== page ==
Why the DOJ is sending 500 people to monitor polls in 28 states

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The Justice Department will deploy 500 people to 28 states Tuesday. (Hill Street Studios/Getty Images)

The Department of Justice announced Monday that it will send 500 people to monitor polls in 28 states on Election Day.

The department’s Civil Rights Division will send personnel to 67 jurisdictions in an effort to enforce federal voting rights laws that protect all Americans. The department has been monitoring polls nationwide since the passage of the Voting Rights Act of 1965.

“As always, our personnel will perform these duties impartially, with one goal in mind: to see to it that every eligible voter can participate in our elections to the full extent that federal law provides,” said Attorney General Loretta E. Lynch. “We will work tirelessly to ensure that every eligible person that wants to do so is able to cast a ballot.”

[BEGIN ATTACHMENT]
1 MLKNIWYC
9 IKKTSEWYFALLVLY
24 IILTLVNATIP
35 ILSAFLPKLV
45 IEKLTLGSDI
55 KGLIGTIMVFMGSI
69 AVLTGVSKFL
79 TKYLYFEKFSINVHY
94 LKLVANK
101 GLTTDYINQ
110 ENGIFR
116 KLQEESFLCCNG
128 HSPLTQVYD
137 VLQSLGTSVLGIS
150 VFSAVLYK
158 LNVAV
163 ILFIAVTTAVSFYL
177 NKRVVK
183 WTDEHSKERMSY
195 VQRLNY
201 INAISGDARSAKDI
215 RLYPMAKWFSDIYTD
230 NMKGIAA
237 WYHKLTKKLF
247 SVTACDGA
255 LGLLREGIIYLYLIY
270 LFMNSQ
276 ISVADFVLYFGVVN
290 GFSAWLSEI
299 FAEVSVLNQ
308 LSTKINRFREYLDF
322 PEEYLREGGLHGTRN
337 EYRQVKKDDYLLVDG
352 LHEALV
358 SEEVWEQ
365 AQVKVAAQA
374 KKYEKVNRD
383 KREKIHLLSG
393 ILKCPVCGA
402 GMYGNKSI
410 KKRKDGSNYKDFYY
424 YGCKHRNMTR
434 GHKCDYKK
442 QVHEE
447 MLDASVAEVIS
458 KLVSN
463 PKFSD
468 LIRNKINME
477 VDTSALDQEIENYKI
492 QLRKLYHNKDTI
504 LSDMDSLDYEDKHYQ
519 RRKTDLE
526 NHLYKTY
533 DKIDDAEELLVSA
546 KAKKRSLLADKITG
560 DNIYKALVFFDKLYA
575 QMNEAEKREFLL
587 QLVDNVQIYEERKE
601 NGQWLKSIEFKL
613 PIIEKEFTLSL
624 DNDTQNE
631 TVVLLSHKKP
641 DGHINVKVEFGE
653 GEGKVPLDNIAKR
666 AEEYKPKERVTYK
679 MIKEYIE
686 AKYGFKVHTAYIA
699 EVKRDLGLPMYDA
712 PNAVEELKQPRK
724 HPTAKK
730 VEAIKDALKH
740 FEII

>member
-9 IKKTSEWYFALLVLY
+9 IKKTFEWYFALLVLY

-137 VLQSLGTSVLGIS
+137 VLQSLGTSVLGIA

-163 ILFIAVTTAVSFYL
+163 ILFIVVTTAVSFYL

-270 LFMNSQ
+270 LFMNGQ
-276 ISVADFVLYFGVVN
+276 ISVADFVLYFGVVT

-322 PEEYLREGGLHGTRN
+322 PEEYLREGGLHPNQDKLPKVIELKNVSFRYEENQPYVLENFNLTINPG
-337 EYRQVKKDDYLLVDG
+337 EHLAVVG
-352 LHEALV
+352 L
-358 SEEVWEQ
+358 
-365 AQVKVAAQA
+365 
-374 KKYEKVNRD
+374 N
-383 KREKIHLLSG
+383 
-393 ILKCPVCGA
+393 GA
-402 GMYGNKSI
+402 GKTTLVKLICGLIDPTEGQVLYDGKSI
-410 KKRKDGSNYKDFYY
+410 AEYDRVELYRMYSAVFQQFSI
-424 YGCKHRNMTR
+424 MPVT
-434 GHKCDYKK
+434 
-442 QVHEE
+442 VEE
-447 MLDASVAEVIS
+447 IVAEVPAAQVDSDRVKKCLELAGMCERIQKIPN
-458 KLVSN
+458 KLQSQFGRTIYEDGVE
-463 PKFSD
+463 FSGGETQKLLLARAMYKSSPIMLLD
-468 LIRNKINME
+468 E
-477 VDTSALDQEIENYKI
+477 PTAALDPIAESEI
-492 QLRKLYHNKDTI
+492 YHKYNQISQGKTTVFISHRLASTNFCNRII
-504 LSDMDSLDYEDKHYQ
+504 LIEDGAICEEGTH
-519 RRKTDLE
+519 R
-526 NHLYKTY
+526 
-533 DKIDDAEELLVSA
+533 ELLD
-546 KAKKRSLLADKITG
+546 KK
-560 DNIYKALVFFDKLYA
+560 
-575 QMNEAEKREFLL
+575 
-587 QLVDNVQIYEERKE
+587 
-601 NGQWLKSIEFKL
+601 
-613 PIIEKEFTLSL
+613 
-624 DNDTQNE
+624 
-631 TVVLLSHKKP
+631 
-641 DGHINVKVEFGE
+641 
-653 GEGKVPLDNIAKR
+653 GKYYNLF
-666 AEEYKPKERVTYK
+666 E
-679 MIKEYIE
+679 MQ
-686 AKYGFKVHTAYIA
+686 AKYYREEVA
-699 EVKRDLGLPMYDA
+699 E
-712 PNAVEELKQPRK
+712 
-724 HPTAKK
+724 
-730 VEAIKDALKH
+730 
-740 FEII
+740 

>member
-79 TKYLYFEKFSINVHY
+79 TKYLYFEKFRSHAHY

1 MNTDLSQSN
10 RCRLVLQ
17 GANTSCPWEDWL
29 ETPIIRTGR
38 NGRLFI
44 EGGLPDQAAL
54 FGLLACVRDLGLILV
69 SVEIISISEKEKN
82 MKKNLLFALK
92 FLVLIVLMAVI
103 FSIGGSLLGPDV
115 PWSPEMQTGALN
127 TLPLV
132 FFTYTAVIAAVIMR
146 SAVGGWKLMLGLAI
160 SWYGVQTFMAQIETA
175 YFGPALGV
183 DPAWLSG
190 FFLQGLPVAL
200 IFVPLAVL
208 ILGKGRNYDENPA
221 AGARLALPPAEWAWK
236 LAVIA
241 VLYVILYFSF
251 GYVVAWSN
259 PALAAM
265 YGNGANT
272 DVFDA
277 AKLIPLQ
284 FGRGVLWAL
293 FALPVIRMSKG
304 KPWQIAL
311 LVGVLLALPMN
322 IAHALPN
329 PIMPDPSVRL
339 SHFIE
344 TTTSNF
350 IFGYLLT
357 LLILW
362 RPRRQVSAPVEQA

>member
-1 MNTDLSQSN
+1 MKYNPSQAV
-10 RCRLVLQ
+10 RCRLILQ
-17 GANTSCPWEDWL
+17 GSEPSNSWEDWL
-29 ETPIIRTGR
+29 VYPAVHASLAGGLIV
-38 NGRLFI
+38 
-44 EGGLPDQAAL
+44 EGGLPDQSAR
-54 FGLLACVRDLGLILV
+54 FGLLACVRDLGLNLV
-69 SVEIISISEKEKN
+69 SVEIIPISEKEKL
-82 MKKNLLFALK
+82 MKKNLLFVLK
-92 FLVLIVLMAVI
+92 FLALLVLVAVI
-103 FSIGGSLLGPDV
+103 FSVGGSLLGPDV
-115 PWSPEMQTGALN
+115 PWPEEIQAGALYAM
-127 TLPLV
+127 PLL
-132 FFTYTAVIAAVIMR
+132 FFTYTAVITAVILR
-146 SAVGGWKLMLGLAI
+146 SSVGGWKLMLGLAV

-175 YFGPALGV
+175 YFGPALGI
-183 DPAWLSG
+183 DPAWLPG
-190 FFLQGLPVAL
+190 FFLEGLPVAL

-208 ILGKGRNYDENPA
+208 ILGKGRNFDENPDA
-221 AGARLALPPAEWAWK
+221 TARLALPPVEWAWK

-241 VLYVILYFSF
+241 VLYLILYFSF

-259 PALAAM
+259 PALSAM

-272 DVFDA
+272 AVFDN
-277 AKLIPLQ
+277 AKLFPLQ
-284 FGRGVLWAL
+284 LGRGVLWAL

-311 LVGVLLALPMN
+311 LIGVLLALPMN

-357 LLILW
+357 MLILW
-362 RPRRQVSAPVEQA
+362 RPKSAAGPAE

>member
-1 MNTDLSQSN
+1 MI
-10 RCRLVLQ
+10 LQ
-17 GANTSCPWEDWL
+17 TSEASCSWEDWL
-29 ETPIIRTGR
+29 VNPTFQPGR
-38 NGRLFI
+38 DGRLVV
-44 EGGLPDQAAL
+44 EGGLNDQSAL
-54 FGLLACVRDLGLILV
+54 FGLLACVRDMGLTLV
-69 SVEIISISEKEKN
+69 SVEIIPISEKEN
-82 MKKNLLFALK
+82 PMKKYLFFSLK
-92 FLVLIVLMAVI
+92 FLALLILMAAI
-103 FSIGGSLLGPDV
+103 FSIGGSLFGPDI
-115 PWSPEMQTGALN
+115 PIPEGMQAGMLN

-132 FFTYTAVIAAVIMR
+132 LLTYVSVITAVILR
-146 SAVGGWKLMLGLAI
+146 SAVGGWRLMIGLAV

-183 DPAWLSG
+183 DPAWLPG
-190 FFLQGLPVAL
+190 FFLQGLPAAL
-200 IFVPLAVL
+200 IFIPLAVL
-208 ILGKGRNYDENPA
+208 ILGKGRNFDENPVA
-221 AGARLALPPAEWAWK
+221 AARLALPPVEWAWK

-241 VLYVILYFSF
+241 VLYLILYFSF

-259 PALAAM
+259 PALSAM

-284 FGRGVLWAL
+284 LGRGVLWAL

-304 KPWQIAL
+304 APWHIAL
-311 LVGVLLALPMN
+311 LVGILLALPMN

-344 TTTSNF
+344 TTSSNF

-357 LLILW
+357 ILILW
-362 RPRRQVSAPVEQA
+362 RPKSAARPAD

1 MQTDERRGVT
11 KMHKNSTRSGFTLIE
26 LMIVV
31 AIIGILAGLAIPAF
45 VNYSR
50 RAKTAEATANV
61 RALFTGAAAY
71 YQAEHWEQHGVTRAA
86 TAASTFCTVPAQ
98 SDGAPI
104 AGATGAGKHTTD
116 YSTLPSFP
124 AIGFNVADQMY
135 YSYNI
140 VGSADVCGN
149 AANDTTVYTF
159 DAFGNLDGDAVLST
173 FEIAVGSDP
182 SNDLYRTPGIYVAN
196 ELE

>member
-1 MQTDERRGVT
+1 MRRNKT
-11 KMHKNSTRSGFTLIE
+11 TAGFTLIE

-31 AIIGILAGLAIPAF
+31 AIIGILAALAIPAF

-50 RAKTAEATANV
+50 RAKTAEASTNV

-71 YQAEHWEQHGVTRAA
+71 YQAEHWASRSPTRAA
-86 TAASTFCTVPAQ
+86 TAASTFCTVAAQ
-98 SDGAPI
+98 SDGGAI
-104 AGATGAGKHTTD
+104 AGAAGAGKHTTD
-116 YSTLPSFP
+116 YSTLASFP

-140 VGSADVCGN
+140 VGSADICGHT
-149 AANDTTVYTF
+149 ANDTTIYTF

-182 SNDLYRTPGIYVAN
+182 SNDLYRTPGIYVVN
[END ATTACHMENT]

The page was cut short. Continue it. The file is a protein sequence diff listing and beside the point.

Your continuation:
On Sunday, an appeals court in Cincinnati overturned an order that would have stopped Donald Trump supporters from monitoring election activities. Democrats have filed lawsuits in Michigan, Pennsylvania, Nevada and Arizona — arguing that Trump supporters monitoring polling places could lead to voter intimidation.

For months, Donald Trump has said the election is rigged against him, but claims of large-scale voter fraud have been largely debunked. Still, groups like the Oath Keepers have launched campaigns urging their membership to monitor elections sites.

The Justice Department says anyone who witnesses violence or intimidation at a polling place should call 911.